An amateur astronomer from Australia successfully captures a perfect photo of the International Space Station in front of the moon.
Ken Lawson from Geraldton, Western Australia was notified by a website named CalSky, about the transit of the ISS. This website contains information about astronomical observations and information online-calculator.
Precision And Perfect Timing
On March 14, Lawson was able to capture the ISS motioning between the moon and the Earth in perfect light. The location where he took the photo was just five minutes away from his house. While he only used a plain camera, which is a Canon 5D Mark IV, and an eight-inch manual telescope, the process is far from simple. In fact, he waited eight years for that flawless photo.
"You have to be exactly at the right pass," says Lawson to The Guardian Australia. "It's similar to a total solar eclipse."
The ISS is just 100 meters long and 72 meters wide. It moves at a speed of about 27,600 km/hour, and orbits about 300 km to 435 km above the Earth. When it passes the moon, it only takes approximately 0.3 seconds when viewed from the Earth. Such numbers make capturing a perfect photograph very hard.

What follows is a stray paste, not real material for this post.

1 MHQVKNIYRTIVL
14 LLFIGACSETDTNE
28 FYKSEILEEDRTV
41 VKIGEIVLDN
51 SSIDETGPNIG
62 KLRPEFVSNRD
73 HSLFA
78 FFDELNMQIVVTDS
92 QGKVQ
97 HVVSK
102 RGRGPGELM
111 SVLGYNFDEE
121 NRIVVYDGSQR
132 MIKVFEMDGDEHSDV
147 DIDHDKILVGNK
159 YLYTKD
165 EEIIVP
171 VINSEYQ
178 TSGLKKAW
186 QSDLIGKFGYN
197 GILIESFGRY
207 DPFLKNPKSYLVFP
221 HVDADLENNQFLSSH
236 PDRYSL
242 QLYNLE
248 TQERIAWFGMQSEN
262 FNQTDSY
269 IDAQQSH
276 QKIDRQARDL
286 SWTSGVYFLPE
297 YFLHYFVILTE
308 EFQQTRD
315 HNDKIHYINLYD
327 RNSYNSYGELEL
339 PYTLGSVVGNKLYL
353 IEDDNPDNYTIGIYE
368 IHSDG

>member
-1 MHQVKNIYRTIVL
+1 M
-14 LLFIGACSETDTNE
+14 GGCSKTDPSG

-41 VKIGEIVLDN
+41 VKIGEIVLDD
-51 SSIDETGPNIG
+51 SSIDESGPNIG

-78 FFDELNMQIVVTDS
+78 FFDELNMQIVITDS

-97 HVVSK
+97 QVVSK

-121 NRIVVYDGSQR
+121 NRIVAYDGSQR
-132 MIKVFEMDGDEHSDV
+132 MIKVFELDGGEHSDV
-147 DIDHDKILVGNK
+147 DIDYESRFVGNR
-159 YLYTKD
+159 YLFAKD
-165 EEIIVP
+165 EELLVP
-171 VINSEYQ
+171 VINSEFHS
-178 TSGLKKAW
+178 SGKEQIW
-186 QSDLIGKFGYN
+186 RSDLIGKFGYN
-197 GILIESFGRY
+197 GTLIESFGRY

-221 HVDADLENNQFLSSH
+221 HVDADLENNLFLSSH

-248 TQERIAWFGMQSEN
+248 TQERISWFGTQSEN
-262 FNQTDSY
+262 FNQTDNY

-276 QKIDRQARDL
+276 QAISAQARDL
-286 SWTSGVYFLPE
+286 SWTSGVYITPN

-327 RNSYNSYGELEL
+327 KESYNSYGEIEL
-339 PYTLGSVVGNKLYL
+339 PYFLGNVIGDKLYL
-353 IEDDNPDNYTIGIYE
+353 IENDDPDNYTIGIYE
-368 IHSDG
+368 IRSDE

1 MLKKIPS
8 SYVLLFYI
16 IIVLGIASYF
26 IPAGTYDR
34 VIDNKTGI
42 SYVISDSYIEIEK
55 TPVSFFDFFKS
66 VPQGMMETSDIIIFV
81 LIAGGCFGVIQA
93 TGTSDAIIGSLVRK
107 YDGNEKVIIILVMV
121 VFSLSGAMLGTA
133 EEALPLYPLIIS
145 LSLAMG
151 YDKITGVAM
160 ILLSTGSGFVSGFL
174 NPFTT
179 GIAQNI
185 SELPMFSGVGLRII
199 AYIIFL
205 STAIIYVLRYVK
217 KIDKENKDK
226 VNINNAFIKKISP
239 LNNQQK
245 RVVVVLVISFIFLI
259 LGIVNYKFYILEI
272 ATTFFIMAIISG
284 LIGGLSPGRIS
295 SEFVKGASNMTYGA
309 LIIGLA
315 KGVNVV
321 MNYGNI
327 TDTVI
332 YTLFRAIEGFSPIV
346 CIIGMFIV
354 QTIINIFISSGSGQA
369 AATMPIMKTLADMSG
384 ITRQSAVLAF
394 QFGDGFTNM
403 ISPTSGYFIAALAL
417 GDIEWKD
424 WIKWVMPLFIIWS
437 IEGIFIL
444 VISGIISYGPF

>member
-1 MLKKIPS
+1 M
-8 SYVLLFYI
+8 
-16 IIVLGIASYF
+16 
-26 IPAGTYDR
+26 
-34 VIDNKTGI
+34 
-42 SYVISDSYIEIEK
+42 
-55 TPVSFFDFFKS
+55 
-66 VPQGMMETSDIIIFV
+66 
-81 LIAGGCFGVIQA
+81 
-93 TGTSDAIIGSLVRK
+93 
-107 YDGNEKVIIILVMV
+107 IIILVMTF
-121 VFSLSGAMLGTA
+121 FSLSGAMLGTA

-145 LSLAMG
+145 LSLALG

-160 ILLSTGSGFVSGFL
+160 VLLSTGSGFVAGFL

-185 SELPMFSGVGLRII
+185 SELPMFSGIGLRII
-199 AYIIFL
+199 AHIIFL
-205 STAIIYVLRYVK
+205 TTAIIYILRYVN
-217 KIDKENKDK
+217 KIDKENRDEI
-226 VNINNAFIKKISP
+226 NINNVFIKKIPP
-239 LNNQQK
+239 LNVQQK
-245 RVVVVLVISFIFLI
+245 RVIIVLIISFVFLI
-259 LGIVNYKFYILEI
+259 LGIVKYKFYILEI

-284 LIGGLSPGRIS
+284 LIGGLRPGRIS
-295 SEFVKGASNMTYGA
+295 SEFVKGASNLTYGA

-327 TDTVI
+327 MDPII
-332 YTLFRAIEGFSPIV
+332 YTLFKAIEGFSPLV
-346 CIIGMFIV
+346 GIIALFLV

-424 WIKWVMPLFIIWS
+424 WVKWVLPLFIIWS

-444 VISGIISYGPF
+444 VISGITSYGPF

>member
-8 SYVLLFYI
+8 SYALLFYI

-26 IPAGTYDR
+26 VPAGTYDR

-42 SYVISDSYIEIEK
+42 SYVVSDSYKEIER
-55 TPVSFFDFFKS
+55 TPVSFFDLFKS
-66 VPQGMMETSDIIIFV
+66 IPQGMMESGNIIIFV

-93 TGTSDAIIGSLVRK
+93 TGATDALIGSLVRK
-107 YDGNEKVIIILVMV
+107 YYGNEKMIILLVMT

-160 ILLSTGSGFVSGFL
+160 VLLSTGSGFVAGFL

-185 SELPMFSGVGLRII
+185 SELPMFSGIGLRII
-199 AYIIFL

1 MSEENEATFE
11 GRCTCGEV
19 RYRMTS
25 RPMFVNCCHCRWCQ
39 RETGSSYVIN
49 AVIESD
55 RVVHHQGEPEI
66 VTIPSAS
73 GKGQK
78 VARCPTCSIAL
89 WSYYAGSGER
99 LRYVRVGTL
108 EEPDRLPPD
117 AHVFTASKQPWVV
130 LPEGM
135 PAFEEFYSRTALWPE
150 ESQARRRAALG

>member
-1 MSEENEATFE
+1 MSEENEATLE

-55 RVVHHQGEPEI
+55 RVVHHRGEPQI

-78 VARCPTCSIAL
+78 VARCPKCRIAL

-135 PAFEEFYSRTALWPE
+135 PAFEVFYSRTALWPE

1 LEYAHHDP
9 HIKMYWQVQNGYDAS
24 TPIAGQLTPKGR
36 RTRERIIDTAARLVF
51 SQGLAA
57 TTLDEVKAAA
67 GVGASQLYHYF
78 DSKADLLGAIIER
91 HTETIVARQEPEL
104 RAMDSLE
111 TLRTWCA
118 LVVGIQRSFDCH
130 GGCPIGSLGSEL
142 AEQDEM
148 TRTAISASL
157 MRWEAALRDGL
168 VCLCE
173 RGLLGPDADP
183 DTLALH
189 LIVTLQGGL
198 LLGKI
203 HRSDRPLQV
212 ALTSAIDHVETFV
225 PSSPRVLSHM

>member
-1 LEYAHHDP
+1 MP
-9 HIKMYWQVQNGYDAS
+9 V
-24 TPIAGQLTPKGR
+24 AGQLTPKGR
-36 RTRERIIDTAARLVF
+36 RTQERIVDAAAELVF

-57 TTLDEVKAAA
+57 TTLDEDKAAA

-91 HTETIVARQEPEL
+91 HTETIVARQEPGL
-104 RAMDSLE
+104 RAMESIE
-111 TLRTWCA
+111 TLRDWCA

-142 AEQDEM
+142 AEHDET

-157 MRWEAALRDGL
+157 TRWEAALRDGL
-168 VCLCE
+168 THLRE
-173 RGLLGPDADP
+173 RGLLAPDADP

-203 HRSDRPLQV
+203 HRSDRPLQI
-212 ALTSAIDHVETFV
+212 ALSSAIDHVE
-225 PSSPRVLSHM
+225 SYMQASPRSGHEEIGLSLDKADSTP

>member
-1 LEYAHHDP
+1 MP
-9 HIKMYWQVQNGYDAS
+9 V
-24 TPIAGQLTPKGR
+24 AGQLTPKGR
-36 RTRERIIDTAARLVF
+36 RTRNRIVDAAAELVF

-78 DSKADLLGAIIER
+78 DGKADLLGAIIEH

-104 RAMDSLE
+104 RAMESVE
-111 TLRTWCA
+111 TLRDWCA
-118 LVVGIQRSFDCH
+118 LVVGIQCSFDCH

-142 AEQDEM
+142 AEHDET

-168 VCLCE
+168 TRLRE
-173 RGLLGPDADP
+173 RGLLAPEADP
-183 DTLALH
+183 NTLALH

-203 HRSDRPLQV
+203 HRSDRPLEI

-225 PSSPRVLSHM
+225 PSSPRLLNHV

Despite the seeming complexity of the endeavor, Lawson thinks it is possible for any passionate amateur to achieve such feat.
Lawson is quite happy with the reaction he has been receiving from the perfect photo he took. Now, with his simple camera and $500 telescope, he is ready to take on the next adventure.
For him, there is always another thing deep in the sky waiting to be captured. In fact, he said that just the week before, the ISS passed by the sun. He tried to take a photo of that too, but it was clouded.
Lawson's interest for space and photography dates back from when he was a still a kid. He recalls that his father was a photographer, and that his room was used as his dad's darkroom.
At the age of 8, he was able to capture a photo of Saturn, which he describes as blurry and shaky. After that event, he never looked back and got hooked until this day.